Though fans applauded the first two titles, they went absolutely ape-crazy for the last of the games being shown off. This, of course, was the upcoming strategy RPG Disgaea 4: A Promise Unforgotten, Nippon Ichi's flagship series and what most of the people in the room had come to see. The trailer started off rather slow, with a dull-voiced narrator reciting a list of cliched promotional lines typical of other fantasy games, while a simple tune played. Luckily this turned out to be nothing more than a tease, as suddenly the narrator began to whip the hall into a frenzy with his promise of the manliest game ever created, proclaiming, "Disgaea stands for manly fantasy!" The game's ridiculous stats were another talking point, promising the return of characters up to level 9999 and the ability to deal 100,000,000 points of damage---both of which were summarized as Disgaea "taking a dump on the face of common sense!" All of this was interspersed with the riotous laughter of the attendees, unable to contain themselves as one segment showed a stack of characters successively punching a character all the way to the moon and as another demonstrated the ability to combine smaller enemies into one giant enemy and use it as devastating weapon.
One feature Nippon Ichi is hyping is the game's network modes, which don't allow for any true multiplayer but are definitely a step in the right direction. Players can build their own pirate ships, which can then invade the worlds of other players. There's also the ability to build your own maps and share them on the network, likely adding thousands more hours of content to the already overflowing title.
LA Anime Expo 2011 Disgaea 4 Interview
Once the commotion died down, the president of Nippon Ichi, Souhei Niikawa, talked briefly about the game with the help of a translator. He was most excited about the possibility the network modes offered, what he termed an "endless battle with friends" that one could continue "forever maybe." With a grin he told the room, "Please purchase Disgaea 4... and explode the universe!"
Following this was a brief Q&A session, fans quickly lining up for a chance to ask Niikawa and the localization team questions about the upcoming titles, as well as beg for sequels to their favorite titles. One fan asked whether the series names had any relevance, and Niikawa revealed that Disgaea actually takes its name from the words "dystopia" and "Gaia." When asked how he got into making games, Niikawa said he originally wanted to be a professor of archaeology like Indiana Jones, inciting some laughter from the audience. He then explained how in college he played Final Fantasy V and discovered his new calling in life. Another question dealt with the popular Prinny character and how Niikawa felt about these exploding penguins, which have become Nippon Ichi's mascot. Niikawa smiled and pointed to his Prinny hat, telling the crowd, "Everybody buy this hat! We will take over Mickey Mouse!"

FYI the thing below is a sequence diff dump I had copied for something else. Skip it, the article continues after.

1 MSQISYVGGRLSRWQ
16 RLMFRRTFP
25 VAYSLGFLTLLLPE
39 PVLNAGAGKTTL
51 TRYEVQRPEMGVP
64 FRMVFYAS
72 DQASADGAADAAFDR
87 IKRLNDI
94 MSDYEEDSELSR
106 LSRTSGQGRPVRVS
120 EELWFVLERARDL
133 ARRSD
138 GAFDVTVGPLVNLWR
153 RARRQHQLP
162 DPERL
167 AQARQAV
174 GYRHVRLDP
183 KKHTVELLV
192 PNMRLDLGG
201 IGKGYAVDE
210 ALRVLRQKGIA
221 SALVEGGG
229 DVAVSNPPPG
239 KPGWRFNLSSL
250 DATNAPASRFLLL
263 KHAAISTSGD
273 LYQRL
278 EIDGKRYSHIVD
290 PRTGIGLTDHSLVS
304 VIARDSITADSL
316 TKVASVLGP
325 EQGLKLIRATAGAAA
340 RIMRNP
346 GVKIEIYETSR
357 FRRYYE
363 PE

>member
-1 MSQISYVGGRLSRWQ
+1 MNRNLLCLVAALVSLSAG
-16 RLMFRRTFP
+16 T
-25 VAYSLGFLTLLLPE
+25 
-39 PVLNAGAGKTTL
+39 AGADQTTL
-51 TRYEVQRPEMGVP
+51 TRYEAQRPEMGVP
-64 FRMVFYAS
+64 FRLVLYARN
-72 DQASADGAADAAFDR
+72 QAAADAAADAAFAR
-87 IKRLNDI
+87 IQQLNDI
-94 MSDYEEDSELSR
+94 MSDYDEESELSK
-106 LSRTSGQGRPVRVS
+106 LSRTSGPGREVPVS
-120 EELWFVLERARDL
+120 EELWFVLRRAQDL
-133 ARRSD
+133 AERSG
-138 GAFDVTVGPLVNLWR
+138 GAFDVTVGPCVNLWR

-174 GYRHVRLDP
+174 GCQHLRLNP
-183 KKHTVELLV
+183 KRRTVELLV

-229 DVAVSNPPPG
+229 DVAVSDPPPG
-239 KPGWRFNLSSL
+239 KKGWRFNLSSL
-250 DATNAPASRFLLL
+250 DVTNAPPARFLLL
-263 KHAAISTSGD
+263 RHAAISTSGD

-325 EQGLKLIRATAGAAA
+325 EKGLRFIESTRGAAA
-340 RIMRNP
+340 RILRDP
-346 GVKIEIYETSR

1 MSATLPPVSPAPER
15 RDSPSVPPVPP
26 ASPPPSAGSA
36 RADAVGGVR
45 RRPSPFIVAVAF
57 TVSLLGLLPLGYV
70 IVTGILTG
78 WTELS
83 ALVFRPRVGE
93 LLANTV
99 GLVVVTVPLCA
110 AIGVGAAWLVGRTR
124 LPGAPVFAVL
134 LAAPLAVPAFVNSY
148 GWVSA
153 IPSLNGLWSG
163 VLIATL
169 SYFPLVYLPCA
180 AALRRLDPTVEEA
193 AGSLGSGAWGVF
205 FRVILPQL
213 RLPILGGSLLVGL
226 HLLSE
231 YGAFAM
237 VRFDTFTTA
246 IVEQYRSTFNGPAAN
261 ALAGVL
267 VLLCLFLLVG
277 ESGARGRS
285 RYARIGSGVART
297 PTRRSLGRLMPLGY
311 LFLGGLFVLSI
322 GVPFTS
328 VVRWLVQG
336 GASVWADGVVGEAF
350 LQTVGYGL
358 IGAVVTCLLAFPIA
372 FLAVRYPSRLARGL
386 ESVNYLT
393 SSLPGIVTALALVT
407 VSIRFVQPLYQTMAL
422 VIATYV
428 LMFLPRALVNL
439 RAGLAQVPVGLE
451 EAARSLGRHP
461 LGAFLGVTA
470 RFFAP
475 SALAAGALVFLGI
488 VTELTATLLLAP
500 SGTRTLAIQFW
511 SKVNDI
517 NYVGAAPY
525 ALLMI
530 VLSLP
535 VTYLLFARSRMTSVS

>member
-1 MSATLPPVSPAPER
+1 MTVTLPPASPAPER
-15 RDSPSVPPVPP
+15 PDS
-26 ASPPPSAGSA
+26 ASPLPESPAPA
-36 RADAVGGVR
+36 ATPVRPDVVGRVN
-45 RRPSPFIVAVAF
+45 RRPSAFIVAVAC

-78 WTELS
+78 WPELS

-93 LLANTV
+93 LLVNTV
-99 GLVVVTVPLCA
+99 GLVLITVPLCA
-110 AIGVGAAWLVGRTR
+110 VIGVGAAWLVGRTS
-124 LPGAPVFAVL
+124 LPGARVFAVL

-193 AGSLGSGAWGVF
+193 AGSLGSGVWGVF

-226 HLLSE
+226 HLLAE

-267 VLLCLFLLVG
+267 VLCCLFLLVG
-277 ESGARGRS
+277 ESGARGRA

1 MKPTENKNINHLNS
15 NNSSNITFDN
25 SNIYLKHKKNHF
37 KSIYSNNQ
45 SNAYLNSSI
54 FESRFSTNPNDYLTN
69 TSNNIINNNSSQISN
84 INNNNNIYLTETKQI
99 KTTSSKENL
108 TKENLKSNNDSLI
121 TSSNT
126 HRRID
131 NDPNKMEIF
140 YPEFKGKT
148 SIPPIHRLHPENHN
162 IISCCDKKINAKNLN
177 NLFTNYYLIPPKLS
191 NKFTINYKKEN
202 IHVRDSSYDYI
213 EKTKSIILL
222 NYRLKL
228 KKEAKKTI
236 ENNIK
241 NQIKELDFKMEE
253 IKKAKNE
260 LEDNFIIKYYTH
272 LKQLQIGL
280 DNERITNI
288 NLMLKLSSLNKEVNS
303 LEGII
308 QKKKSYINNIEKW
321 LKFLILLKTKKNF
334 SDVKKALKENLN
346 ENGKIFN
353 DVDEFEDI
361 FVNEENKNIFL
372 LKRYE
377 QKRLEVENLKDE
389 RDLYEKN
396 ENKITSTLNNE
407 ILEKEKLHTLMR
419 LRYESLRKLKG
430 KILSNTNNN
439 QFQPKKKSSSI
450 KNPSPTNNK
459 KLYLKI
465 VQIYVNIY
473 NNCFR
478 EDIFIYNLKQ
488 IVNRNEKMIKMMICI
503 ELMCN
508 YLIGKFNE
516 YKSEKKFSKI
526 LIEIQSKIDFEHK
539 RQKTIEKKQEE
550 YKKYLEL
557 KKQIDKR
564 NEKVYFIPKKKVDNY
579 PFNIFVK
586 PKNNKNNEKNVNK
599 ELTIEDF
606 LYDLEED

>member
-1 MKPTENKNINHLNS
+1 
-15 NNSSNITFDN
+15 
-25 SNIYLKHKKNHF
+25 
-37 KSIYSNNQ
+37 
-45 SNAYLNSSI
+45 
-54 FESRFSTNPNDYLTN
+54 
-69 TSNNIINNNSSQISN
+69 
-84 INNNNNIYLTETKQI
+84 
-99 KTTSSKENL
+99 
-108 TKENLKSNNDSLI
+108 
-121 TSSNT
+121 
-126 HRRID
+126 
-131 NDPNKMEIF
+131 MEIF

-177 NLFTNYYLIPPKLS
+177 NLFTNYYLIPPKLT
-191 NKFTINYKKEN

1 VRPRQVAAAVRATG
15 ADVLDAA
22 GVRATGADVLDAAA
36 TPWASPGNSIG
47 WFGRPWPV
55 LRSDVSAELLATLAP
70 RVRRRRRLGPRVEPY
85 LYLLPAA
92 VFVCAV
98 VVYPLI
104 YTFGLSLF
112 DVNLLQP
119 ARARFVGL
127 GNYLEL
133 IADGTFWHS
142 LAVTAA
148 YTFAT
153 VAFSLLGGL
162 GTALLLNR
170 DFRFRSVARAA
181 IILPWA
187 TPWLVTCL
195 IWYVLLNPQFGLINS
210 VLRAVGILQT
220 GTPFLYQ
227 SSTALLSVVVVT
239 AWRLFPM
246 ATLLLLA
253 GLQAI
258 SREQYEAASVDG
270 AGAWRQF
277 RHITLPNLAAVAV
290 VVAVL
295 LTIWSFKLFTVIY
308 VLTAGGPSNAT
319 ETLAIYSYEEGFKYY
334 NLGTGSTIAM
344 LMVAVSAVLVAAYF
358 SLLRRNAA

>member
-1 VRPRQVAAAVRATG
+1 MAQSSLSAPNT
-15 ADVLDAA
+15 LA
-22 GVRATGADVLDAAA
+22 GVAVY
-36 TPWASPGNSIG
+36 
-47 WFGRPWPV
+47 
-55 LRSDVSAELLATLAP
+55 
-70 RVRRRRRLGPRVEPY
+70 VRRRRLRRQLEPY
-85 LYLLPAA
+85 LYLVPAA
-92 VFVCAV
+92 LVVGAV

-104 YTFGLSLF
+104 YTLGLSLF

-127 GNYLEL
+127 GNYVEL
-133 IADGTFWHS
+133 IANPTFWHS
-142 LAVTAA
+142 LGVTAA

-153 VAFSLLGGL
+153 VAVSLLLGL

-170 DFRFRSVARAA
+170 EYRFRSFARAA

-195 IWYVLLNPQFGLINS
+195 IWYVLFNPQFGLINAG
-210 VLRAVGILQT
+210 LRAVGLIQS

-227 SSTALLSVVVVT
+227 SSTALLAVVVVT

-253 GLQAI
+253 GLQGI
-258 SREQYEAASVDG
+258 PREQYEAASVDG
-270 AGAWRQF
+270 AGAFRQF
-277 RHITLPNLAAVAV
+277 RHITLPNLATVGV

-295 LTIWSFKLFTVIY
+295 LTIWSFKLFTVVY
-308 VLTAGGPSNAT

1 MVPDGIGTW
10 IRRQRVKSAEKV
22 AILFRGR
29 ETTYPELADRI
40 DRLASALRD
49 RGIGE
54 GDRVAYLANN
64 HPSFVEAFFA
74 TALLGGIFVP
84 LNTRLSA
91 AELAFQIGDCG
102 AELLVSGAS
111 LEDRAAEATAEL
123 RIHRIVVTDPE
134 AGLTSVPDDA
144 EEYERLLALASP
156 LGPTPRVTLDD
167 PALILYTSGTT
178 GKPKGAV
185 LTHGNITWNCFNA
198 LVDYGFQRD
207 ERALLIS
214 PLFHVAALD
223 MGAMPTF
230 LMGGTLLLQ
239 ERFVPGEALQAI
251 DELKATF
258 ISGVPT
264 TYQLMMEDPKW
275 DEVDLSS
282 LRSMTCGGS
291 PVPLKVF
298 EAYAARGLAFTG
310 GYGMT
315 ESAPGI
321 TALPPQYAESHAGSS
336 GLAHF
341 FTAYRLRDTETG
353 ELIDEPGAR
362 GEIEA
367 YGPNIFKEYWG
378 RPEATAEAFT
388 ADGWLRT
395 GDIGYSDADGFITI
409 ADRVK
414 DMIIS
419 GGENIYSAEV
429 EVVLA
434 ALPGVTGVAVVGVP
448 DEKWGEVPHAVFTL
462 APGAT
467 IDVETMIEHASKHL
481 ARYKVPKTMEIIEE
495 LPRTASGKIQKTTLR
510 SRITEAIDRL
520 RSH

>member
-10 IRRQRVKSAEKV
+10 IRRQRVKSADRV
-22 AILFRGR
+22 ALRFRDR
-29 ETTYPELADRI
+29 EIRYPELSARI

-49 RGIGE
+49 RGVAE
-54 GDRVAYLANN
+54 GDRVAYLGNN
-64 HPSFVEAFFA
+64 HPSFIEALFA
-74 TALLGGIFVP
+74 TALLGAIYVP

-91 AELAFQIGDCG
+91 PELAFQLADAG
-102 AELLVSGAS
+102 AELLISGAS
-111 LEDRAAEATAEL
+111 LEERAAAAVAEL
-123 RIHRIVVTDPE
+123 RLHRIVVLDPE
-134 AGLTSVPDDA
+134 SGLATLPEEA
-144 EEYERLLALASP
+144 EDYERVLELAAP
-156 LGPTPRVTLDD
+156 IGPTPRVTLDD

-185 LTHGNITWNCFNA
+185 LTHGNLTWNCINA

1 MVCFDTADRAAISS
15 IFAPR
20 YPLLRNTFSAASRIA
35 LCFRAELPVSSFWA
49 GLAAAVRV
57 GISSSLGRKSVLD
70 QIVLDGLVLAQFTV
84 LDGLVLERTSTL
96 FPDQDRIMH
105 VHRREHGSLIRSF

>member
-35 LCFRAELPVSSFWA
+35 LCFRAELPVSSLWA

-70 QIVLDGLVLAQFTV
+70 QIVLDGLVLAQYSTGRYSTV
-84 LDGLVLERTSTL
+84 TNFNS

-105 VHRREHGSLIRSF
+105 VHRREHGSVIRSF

There were some very interesting facts to take away from the Q&A regarding Disgaea 4. First of all, though the team is trying to bring as much of the DLC as they can stateside, some of the characters offered for download in Japan are owned by different entities, and getting to the rights to them will be a challenge, if not an impossibility. Additionally, Disgaea 4's network play will be region-locked, meaning players in America can't send their pirates to infiltrate the land of the rising sun.
Many other questions concerned possible future releases, but Nikawa insisted that Nippon Ichi's future is largely based on the feedback they receive from fans. Rather than promise a portable Makai Kingdom, a Makai Kingdom sequel, or any Disgaea titles for the 3DS, he reiterated that the best way to show support for those projects is to be active in the community, emailing Nippon Ichi with ideas of what you'd like to see or voting for your favorite games on the Nippon Ichi site. One game they were willing to speak about was Hyper Dimension Neptunia, and the localization team admitted they were surprised by the game's success in the US. Though unable to confirm a sequel officially, they did tell fans to expect one.
Though the panel ended with many questions left answered, it seems obvious that several great new titles are on the way from Nippon Ichi, an outcome sure to please their loyal fanbase. And judging by the enthusiasm of the panel's audience, both Nippon Ichi and NIS American should continue to enjoy a lasting popularity for years to come. While deposing Mickey Mouse might seem like an impossible dream, try telling that to the company that claims to "take a dump on the face of common sense."